States may also require the payment of a fee in connection with a notice filing except that fees are specifically prohibited in connection with securities that are listed or authorized for listing on a national securities exchange such as the NYSE or NASDAQ and securities in Title III crowdfunding transactions except where 50% or greater of the securities are sold in a single state. Although a state may not condition the federal pre-emption granted by the NSMIA upon the payment of a fee, it can suspend an otherwise covered offering in its state for the failure to file a notice filing and pay the fee.
The Committee on Securities Regulation of the New York State Bar Association submitted a position paper to the Office of the New York State Attorney General in August 2002 related to New York’s overreaching blue sky laws with respect to private offerings; however, the state of New York did not respond.
The Committee concluded that all offerings exempt under Section 4(a)(2) of the Securities Act and Rule 506 of Regulation D are exempt from the Martin Act and that New York cannot require issuers to register as broker-dealers for such federally pre-empted private offerings. The Committee goes further by stating that “[I]f New York State wishes to receive a notice and fee for Section 4(a)(2) and Rule 506 offerings, it must amend the Martin Act to require (or to permit the Attorney General to require) notice filings in non-public offerings.” Many practitioners rely on this position paper in support of the position that no filings must be made with New York when relying on Section 4(a)(2) of the Securities Act.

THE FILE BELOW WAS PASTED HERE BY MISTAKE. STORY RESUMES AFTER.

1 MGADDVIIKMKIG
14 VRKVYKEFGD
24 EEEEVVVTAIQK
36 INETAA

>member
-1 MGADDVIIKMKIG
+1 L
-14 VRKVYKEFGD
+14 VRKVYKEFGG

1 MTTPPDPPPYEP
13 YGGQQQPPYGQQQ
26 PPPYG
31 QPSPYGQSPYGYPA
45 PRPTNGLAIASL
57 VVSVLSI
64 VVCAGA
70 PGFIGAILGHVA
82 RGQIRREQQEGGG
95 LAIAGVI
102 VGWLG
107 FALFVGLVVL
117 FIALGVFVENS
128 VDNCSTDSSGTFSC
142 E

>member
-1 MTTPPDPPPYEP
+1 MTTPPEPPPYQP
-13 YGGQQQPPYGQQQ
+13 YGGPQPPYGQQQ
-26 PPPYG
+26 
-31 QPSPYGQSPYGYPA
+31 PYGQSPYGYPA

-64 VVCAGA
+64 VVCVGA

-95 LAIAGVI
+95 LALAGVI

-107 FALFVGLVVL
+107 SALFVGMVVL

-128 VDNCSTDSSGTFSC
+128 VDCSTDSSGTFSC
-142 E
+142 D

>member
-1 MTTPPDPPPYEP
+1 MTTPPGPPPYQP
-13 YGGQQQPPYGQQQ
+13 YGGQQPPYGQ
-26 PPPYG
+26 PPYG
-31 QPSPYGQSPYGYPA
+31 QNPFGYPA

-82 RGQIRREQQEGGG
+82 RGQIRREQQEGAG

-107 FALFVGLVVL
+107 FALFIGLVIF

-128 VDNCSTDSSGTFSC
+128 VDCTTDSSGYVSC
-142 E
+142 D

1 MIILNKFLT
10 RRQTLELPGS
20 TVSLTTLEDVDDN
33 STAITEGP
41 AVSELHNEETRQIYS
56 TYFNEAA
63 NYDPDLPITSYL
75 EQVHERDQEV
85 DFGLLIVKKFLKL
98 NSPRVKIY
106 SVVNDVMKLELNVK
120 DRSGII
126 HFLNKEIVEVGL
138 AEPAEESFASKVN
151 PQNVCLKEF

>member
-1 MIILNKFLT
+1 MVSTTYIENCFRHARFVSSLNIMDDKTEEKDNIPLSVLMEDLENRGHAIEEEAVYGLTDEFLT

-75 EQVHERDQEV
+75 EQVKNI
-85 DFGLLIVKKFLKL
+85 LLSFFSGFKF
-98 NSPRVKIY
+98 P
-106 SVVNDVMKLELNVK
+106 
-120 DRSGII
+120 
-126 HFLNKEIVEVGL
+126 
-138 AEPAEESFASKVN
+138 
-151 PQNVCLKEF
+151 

My consistent view is that the SEC, together with FINRA, is best suited to govern most securities-related registrations and exemptions, including both for offerings and broker-dealer matters, and that the states should be more focused on state-specific registrations and exemptions (such as intrastate offerings) and investigation and enforcement with respect to fraud or deceit, or unlawful conduct.
I am thrilled with the opportunity that Tier 2 of Regulation A+ offers for issuers in completing going public transactions that pre-empt state blue sky law and would like to see an expansion of the NSMIA for direct and initial public offerings using form S-1.
Click Here To Print- LC PDF Printout State Blue Sky Concerns; Florida and New York
Note 1: Read Part I of this Article. Click HERE
Note 2: Original appeared on Legal & Compliance, LLC on 01 March 2016. Click HERE
Securities attorney Laura Anthony is the founding partner of Legal & Compliance, LLC, a corporate, securities and business transactions law firm. The firm’s experienced legal team provides ongoing corporate counsel to small and mid-size private companies, OTC and exchange traded issuers as well as private companies going public on the NASDAQ, NYSE MKT or over-the-counter market, such as the OTCQB and OTCQX. For nearly two decades Legal & Compliance, LLC has served clients providing fast, personalized, cutting-edge legal service. The firm’s reputation and relationships provide invaluable resources to clients including introductions to investment bankers, broker-dealers, institutional investors and other strategic alliances.